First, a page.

(3) That the process of collective bargaining contravenes the laws and statutes of the State of Florida, citing Miami Water Works Local No. 654 v. City of Miami, 157 Fla. 445, 26 So. 2d 194, 165 A.L.R. 967, and Dade County v. Amalgamated *905 Association of Street Electric Railway and Motor Coach Employees (Fla. App.), 157 So. 2d 176, and that the revised Constitution of 1968 does not change the rule of the above cited cases.

(4) That the action of the School Board in granting privileges to certain organizations representing thirty per cent or more of the teachers in the Dade County school system and the granting of additional privileges to certain organizations representing a majority of the teachers employed by the School Board is discriminatory and violates the Florida and United States constitutions.

(5) That the establishment of a grievance procedure run by a majority group is discriminatory and violates the Florida and United States constitutions.

Pursuant to these findings and conclusions of law, a permanent injunction was issued by the Circuit Court enjoining the School Board and the Intervenor from pursuing any of said personnel policies or actions contrary to said findings and conclusions of law.

The Intervenor appealed the final decree to this Court. We find our jurisdiction to review the final decree is invoked pursuant to Section 4(2) of Article V of the State Constitution, F.S.A. because the effect of the decree is to construe controlling provisions of the State Constitution. Specifically, the final decree in the conclusions of law portion thereof (see paragraph (3) above) construes Section 6, Declaration of Rights, Article I, Florida Constitution as revised in 1968.

It is our opinion the construction given Section 6, Declaration of Rights of the Revised Constitution by the Circuit Court is erroneous in that it rules out any type of limited collective bargaining for and on behalf of public employees through a labor organization. The Circuit Judge paints with too broad a brush in eliminating all collective bargaining by public employees through their bargaining organization.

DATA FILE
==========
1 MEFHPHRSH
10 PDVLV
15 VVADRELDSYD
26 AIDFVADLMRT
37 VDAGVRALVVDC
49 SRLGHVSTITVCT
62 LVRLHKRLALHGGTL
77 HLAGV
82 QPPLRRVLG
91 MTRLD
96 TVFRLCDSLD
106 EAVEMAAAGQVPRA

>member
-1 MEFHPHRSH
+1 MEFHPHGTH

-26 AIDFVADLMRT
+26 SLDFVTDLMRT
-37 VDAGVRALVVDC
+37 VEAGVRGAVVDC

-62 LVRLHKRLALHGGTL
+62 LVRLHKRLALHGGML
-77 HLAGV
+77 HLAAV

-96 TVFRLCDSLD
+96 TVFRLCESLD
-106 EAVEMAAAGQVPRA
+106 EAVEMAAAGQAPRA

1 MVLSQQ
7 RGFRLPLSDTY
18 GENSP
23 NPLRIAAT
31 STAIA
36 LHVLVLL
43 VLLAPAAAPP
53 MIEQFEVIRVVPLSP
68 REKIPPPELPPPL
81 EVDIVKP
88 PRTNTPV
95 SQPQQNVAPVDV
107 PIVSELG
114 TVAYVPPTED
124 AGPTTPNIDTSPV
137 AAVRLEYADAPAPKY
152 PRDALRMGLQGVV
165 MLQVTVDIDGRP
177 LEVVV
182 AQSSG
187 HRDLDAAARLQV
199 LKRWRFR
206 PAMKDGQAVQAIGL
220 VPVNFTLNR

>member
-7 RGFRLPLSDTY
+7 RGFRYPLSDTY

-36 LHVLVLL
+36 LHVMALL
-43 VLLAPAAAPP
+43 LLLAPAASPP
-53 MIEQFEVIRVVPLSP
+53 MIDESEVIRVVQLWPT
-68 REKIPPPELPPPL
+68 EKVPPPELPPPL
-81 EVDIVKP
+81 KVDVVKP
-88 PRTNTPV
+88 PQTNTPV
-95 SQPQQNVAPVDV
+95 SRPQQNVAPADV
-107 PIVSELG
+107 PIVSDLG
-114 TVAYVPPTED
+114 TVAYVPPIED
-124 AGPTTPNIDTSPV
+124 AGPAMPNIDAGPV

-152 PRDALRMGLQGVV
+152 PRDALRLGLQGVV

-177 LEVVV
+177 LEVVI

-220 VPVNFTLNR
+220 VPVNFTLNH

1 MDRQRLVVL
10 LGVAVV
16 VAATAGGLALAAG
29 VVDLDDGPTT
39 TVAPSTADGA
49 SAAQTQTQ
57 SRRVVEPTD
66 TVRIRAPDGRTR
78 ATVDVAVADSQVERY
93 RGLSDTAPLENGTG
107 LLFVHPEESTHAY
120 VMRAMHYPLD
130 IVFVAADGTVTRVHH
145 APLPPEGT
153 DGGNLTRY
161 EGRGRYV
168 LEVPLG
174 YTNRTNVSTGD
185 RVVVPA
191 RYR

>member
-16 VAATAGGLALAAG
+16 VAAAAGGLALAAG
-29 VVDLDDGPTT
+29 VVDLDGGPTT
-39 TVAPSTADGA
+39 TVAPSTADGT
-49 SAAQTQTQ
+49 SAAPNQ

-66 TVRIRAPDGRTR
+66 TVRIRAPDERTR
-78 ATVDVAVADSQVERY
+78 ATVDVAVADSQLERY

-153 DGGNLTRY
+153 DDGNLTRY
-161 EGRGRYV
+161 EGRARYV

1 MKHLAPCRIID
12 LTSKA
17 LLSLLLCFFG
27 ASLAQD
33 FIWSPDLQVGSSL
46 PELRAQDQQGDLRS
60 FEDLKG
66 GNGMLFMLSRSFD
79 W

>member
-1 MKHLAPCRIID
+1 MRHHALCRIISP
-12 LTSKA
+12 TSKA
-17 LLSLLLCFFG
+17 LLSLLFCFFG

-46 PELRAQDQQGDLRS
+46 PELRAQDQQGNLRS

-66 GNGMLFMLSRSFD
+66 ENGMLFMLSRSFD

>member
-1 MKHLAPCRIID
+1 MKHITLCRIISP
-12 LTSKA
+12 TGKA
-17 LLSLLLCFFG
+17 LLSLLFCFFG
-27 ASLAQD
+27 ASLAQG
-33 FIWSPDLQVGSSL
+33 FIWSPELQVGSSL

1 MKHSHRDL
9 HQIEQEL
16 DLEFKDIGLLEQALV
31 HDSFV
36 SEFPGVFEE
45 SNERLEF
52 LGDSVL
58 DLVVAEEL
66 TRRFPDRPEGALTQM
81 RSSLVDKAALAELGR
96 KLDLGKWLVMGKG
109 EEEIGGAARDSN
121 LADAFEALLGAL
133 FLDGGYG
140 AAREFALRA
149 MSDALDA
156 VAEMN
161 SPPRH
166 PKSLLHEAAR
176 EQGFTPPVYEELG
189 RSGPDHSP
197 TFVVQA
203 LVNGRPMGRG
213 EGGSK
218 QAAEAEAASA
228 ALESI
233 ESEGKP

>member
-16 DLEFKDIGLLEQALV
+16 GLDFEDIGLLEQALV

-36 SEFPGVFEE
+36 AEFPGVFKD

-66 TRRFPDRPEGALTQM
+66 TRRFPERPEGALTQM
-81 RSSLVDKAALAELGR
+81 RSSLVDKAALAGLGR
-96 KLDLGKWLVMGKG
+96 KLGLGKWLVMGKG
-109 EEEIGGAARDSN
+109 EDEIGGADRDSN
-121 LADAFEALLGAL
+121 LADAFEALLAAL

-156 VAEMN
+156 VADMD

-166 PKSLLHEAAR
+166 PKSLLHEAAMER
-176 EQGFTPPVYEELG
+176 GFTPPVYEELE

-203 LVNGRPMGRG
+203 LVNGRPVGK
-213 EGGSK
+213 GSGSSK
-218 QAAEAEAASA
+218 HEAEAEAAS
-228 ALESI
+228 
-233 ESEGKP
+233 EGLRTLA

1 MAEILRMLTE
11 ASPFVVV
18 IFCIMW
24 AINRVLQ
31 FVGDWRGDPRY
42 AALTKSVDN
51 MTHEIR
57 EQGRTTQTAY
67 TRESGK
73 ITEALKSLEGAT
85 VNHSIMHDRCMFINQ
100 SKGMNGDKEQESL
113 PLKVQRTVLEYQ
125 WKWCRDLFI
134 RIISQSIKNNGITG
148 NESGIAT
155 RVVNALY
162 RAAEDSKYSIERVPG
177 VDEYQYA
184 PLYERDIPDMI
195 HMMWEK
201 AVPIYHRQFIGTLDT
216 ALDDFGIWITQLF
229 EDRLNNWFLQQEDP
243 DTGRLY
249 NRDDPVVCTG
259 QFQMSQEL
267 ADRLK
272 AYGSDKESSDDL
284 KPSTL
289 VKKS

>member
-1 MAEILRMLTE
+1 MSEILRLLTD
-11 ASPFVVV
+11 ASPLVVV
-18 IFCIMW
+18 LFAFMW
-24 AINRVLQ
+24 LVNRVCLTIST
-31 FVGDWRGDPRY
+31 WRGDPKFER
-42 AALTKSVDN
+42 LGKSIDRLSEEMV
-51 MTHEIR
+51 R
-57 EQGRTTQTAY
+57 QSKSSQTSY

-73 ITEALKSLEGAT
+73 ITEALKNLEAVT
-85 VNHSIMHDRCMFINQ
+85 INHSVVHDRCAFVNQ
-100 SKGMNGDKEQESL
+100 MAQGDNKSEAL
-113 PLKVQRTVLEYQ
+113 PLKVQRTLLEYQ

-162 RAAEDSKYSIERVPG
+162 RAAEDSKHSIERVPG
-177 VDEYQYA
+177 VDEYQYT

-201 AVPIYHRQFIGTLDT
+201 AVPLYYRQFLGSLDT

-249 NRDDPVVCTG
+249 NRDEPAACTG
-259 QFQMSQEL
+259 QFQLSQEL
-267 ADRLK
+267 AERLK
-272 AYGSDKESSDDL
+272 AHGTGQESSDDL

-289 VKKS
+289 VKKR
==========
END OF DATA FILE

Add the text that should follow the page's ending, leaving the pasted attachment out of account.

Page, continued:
Section 6 of the Declaration of Rights reads as follows:

"Right to work. The right of persons to work shall not be denied or abridged on account of membership or nonmembership in any labor union or labor organization. The right of employees, by and through a labor organization, to bargain collectively shall not be denied or abridged. Public employees shall not have the right to strike." (Emphasis supplied.)

We hold that with the exception of the right to strike, public employees have the same rights of collective bargaining as are granted private employees by Section 6.[1]

The cases of Miami Water Works Local No. 654 v. City of Miami, supra, and Dade County v. Almagamated Association of Street Electric Railway and Motor Coach Employees, supra, were decided prior to the Constitutional Revision of 1968. In the 1885 Constitution, Section 12 of the Declaration of Rights therein provided:

"* * * The right of persons to work shall not be denied or abridged on account of membership or nonmembership in any labor union, or labor organization; provided, that this clause shall not be construed to deny or abridge the right of employees by and through a labor organization or labor union to bargain collectively with their employer."